Where are you planning to go on your next vacation? Hawaii, Mexico, or Europe would be nice. But what about a trip into orbit? Space tourism entrepreneur Robert Bigelow announced this week that he’s going to be fast tracking his plans to a launch an orbital space hotel. With his current prototypes, Genesis 1 and 2 already in orbit, Bigelow has decided to skip another unmanned prototype and go straight for the habitable Sundancer module, launching as early as 2010.
Bigelow posted the news on his company’s website this week.
According to Bigelow, the incentive for the decision came from the rising costs of launching spacecraft into orbit. The company was originally planning to launch its Galaxy prototype next. This was supposed to be a 45% scale prototype module that would bridge the gap between the Genesis modules and the first human test module: Sundancer. After both Genesis modules launched successfully, and have been sending back exactly the kinds of scientific information Bigelow Aerospace required, the company decided another unmanned prototype wasn’t necessary.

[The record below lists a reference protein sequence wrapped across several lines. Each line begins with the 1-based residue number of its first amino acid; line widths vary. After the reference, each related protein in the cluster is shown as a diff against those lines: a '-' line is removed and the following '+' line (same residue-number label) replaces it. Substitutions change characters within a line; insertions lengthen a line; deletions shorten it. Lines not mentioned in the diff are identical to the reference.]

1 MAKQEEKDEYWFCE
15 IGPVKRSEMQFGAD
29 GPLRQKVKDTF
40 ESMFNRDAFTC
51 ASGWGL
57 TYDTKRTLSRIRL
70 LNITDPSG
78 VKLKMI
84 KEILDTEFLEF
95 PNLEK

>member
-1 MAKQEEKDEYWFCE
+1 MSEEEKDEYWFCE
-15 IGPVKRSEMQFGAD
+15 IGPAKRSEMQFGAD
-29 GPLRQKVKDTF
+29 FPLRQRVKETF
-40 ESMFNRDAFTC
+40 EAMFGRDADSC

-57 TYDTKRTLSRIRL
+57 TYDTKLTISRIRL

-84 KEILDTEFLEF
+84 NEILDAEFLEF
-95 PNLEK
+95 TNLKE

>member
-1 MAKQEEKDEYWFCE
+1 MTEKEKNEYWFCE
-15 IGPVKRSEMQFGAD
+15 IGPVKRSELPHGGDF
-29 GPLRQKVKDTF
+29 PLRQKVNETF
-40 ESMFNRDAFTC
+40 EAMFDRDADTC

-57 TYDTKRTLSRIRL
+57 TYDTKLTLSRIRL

The company will still construct and test the Galaxy prototype, in order to gain familiarity and experience with the subsystems, but they won’t actually launch it. This gives time in their schedule, and additional budget to move up the launch of the Sundancer prototype.
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When it finally launches, Sundancer will be capable of accommodating three people in orbit. In his website post, Bigelow targeted 2010 as a possible launch date, but speculates that it might happen “much earlier than any of us had previously anticipated.” So, maybe even 2009 isn’t out of the question.
How people are actually going to reach their hotel in space, that’s another question.
Original Source:Bigelow News Release